Amicus Brief

Lenawee County v David and Barbara Wagley, Bank of Lenawee, and Pavillion Mortgage

Case Year: 2014
Case Forum: Michigan Supreme Court
Keywords: condemnation, interest, just compensation, possession, Real property, easement
Amicus Counsel:

Peter H. Webster | Dickinson Wright, PLLC | 2600 W Big Beaver Road Suite 300 | Troy, Michigan 48084 | 248-433-7513 | [email protected]

CoAmicus Parties:

1. Michigan Association of Counties (MAC)
2. Michigan Townships Association (MTA)


Counsel argues that when MCL 213.65 is applied to the facts at hand, it is clear that the lower courts erred in awarding additional statutory interest on the just compensation award. In condemnation cases, interest must be authorized by statute. MCL 213.65 describes the calculation process of interest in an award of just compensation, however there is an exception that “an owner remaining in possession after the date that the complaint is filed waives the interest for the period of possession.” The Appellees possessed the property destroyed by the County’s easement following the filing of the complaint, the County merely possessed an easement over the air rights. Therefore, although Appellees had a right to the just compensation awarded to them, they had no right to any interest.


On order of the Court, the application for leave to appeal the May 21, 2013 judgment of the Court of Appeals is considered, and it is DENIED, because we are not persuaded that the questions presented should be reviewed by this Court.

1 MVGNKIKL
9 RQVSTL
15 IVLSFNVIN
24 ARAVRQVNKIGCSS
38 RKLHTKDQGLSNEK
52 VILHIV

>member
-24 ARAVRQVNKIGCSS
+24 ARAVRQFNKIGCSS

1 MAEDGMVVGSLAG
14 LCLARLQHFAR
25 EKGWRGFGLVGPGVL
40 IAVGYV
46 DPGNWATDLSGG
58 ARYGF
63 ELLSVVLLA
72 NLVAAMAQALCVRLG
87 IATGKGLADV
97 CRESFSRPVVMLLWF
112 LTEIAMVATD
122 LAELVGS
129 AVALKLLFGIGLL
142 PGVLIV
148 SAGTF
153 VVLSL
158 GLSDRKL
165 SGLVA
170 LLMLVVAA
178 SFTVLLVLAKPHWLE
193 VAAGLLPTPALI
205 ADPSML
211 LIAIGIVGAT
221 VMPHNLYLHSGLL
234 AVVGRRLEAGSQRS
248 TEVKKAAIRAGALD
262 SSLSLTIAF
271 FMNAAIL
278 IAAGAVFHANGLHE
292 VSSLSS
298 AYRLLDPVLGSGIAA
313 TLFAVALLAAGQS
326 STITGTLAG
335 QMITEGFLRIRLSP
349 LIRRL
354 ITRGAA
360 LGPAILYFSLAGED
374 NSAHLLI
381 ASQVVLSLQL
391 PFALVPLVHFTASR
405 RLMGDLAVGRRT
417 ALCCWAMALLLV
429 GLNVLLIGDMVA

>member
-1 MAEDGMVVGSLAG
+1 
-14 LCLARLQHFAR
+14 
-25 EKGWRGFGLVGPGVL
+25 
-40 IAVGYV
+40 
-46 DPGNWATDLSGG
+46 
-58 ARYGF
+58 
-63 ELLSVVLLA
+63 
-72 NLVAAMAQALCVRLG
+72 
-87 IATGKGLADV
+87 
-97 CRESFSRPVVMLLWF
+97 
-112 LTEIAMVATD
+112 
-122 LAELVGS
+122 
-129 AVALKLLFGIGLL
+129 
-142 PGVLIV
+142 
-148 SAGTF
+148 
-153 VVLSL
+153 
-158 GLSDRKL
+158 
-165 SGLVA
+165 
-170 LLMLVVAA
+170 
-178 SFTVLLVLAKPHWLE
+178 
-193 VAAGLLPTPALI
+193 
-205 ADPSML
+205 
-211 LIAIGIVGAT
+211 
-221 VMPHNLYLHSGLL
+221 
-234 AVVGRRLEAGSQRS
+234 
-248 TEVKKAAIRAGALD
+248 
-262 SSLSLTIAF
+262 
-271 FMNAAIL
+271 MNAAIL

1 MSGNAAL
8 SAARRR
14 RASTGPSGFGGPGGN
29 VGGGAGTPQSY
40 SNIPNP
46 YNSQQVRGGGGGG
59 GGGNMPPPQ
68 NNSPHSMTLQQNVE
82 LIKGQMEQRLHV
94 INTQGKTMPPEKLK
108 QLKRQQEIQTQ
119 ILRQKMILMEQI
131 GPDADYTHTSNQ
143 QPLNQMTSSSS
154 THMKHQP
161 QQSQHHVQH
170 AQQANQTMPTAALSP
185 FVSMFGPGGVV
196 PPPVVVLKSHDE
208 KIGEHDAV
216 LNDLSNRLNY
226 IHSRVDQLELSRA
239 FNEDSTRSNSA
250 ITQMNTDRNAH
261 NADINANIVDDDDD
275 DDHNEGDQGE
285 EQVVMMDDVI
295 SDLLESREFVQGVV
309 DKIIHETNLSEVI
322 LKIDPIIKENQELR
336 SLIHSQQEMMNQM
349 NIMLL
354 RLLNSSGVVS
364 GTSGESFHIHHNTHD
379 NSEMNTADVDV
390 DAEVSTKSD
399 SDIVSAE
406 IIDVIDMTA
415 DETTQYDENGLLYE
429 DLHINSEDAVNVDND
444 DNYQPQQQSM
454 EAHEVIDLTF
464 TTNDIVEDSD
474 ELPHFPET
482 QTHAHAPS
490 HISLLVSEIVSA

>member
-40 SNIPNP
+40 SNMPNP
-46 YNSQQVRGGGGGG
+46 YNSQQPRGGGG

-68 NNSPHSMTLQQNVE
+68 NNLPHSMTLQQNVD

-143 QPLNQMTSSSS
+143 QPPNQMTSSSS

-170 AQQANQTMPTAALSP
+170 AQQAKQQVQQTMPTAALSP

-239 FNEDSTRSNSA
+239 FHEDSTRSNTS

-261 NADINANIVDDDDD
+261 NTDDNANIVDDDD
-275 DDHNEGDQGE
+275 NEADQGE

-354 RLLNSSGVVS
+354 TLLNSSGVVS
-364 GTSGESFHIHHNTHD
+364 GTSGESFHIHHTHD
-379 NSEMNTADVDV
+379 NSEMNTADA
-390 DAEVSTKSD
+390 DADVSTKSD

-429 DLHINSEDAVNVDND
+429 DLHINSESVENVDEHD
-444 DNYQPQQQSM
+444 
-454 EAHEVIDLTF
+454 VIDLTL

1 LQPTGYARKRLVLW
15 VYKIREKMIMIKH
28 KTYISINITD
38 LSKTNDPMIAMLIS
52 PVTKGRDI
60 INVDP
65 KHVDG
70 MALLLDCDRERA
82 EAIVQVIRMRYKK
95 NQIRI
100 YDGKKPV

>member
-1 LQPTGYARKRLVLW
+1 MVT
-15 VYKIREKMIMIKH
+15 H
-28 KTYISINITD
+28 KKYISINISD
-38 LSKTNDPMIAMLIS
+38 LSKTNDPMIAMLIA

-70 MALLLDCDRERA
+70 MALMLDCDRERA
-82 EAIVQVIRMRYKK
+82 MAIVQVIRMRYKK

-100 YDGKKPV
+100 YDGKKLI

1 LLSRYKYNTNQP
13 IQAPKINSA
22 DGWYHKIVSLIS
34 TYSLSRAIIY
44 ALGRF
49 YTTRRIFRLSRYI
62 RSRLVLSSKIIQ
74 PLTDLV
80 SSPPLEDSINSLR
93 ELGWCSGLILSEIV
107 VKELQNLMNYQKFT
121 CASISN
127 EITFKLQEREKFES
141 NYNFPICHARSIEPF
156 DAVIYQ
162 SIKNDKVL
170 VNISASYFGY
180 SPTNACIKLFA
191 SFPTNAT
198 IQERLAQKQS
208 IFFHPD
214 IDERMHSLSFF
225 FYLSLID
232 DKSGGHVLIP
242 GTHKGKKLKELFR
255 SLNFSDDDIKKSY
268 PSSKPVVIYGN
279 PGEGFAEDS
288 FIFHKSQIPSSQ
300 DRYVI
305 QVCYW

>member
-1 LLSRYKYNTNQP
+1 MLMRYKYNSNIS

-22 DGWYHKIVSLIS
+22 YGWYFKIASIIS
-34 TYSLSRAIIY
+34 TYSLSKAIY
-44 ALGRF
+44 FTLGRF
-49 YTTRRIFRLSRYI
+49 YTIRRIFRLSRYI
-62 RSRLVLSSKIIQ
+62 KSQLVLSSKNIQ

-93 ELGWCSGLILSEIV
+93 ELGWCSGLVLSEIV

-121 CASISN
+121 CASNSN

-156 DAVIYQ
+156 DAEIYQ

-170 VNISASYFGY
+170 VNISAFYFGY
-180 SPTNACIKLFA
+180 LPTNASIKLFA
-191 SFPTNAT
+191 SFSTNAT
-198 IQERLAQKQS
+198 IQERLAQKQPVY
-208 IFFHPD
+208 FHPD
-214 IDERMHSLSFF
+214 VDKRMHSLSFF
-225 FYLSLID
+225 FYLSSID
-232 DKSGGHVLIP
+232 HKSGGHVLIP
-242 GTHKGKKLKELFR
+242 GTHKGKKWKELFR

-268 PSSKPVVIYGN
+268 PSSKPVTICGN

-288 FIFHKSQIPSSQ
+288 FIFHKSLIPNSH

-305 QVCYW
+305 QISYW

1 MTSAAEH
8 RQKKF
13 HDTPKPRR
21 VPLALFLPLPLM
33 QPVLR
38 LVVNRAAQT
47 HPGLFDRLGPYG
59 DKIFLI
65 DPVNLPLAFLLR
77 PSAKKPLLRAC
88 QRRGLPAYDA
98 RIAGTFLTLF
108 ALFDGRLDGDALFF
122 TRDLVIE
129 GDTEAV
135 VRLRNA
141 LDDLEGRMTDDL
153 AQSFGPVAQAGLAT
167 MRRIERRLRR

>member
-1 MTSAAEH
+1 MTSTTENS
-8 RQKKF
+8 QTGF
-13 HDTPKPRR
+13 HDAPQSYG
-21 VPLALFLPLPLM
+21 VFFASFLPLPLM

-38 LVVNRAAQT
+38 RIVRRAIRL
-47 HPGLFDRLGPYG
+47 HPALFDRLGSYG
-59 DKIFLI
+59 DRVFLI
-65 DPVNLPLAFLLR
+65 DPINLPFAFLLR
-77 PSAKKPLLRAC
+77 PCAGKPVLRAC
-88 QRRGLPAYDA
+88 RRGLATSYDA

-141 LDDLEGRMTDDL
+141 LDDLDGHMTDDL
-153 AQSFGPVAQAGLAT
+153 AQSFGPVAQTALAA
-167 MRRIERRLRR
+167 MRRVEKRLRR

On order of the Court, the motion for reconsideration of this Court’s November 25, 2013 order is considered, and it is DENIED, because it does not appear that the order was entered erroneously.

MSC requested LDF amicus brief? No

Lenawee County owns and operates the Lenawee County Airport . approximately 4 years before this case was filed, Defendants purchased a house which shared a fence with the Airport. As part of a project to increase the length of the runway from approximately 4,000 to 5,000 feet, the existing runway was moved 532 feet further away from
Defendants’ house and the runway was lengthened in the opposite direction. The project primarily was funded by federal grant money through the Federal Aviation Administration
(FAA). As a condition of receiving federal money, the County must comply with FAA design and safety standards. After the runway was lengthened and relocated the entire property became located within an area called the Runway Protection Zone (RPZ). The RPZ is a trapezoidal ground level area designated by the FAA that begins 200 feet from the end of
a runway. FAA recommends that an airport acquire property in fee within the RPZ unless it is “impracticable” to do so. Pursuant to the Uniform Condemnation Procedures Act (MCL 213.51 et seq) the County presented Defendants with a good faith offer in order to acquire the avigation easement to control the airspace over the Defendants’ house (MCL 213.55). After the offer was refused, the County filed a condemnation case to acquire the avigation easement.

Case Number: 2013-02
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